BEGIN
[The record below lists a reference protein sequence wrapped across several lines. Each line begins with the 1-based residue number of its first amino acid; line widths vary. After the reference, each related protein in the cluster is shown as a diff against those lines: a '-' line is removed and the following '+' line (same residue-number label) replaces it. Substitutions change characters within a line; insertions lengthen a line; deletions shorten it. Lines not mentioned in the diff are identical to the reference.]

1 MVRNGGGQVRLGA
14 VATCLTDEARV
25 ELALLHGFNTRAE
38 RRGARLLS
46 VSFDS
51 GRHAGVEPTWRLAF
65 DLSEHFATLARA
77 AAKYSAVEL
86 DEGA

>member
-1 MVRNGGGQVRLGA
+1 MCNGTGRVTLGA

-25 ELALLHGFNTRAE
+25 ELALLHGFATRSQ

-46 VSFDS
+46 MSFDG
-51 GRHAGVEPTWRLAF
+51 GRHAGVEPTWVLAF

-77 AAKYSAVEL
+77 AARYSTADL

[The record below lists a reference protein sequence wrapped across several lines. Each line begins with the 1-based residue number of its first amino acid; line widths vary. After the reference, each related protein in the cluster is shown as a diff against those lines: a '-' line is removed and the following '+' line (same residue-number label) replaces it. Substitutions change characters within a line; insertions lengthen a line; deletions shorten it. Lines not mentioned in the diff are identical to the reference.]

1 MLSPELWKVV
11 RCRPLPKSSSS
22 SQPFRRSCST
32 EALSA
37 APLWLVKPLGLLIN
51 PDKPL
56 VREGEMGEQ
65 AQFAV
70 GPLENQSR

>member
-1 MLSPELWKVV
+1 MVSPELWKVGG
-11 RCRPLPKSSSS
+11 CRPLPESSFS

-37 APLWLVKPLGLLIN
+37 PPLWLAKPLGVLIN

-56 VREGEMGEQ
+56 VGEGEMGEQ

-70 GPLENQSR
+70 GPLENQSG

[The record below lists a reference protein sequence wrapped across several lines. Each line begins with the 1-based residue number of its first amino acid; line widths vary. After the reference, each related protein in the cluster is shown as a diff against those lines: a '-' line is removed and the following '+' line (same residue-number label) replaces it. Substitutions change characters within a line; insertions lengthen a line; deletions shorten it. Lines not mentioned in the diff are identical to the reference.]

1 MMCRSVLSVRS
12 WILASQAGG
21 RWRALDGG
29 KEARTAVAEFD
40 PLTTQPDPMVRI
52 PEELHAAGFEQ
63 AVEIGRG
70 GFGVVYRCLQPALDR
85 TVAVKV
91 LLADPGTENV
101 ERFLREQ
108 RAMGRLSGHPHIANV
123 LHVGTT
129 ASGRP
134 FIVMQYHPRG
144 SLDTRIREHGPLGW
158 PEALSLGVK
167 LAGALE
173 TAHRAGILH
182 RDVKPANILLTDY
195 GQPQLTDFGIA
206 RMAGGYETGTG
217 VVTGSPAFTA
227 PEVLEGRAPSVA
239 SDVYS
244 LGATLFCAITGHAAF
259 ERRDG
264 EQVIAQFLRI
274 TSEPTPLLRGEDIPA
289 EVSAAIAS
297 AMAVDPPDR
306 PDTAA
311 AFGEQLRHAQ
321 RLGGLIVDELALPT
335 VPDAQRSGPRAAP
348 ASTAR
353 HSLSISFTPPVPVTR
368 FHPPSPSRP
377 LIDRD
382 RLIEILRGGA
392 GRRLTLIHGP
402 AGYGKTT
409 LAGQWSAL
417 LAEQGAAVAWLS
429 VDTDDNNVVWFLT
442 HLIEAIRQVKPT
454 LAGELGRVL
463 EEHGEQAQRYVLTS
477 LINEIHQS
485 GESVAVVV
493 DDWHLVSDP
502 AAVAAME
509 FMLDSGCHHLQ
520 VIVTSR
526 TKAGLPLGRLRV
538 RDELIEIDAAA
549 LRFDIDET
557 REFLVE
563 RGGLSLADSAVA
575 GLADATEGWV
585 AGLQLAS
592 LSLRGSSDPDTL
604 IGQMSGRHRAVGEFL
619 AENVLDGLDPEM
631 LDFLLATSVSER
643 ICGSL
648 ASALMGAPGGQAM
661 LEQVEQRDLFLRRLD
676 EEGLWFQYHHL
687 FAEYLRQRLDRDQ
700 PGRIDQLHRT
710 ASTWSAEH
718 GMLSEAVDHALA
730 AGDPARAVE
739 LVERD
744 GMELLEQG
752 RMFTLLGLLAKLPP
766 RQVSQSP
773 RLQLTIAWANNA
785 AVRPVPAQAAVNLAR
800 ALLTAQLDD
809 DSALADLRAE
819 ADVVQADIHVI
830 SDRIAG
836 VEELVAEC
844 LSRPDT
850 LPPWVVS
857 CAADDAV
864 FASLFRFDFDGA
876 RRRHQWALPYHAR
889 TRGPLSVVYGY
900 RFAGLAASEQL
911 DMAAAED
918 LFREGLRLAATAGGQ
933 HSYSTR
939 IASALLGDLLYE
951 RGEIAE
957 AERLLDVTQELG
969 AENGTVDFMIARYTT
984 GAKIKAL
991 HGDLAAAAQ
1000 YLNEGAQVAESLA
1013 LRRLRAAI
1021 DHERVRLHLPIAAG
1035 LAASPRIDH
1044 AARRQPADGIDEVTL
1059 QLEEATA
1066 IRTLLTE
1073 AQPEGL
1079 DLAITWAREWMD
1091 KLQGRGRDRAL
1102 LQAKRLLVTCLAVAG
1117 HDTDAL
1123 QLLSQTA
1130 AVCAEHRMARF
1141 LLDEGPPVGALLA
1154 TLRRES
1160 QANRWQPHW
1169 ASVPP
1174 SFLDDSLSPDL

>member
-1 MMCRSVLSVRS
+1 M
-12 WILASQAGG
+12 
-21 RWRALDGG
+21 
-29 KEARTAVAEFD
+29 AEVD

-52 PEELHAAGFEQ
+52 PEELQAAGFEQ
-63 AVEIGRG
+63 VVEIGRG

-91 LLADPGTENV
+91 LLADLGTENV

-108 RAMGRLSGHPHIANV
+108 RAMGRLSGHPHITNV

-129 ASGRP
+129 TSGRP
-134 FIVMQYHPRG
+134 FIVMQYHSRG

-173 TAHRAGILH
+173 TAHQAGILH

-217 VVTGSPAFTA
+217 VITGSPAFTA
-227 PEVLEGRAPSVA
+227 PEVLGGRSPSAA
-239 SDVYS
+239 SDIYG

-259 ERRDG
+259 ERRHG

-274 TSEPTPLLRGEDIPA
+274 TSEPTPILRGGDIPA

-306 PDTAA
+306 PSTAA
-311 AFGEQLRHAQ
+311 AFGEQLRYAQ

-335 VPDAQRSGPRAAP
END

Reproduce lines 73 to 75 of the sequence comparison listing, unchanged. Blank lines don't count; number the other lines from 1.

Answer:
289 EVSAAIAS
297 AMAVDPPDR
306 PDTAA